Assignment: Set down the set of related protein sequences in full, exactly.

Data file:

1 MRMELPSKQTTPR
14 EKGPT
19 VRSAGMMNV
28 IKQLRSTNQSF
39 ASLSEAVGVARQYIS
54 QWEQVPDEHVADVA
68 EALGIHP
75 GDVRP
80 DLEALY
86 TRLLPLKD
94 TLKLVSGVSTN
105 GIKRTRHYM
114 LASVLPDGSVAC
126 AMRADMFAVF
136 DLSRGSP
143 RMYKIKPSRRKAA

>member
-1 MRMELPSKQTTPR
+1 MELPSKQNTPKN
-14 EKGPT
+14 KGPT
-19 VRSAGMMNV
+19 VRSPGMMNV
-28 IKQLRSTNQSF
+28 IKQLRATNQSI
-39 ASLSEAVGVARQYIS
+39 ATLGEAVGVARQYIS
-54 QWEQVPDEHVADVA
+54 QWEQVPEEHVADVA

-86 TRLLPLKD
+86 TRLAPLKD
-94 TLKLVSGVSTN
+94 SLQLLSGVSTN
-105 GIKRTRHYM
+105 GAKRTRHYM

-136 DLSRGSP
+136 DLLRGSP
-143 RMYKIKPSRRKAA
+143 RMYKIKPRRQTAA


1 MRMELPSKQTTPR
14 EKGPT
19 VRSAGMMNV
28 IKQLRSTNQSF
39 ASLSEAVGVARQYIS
54 QWEQVPDEHVADVA
68 EALGIHP
75 GDVRP
80 DLEALY
86 TRLLPLKD
94 TLKLVSGVSTN
105 GIKRTRHYM
114 LASVLPDGSVAC
126 AMRADMFAVF
136 DLSRGSP
143 RMYKIKPSRRKAA

>member
-1 MRMELPSKQTTPR
+1 MELPSKQNTPKN
-14 EKGPT
+14 KGPT
-19 VRSAGMMNV
+19 VRSPGMMNV
-28 IKQLRSTNQSF
+28 IKQLRATNQSI
-39 ASLSEAVGVARQYIS
+39 ATLGEAVGVARQYIS
-54 QWEQVPDEHVADVA
+54 QWEQVPEEHVADVA

-86 TRLLPLKD
+86 TRLAPLKD
-94 TLKLVSGVSTN
+94 SLQLLSGVSTN
-105 GIKRTRHYM
+105 GAKRTRHYM

-136 DLSRGSP
+136 DLLRGSP
-143 RMYKIKPSRRKAA
+143 RMYKIKPRRQTAA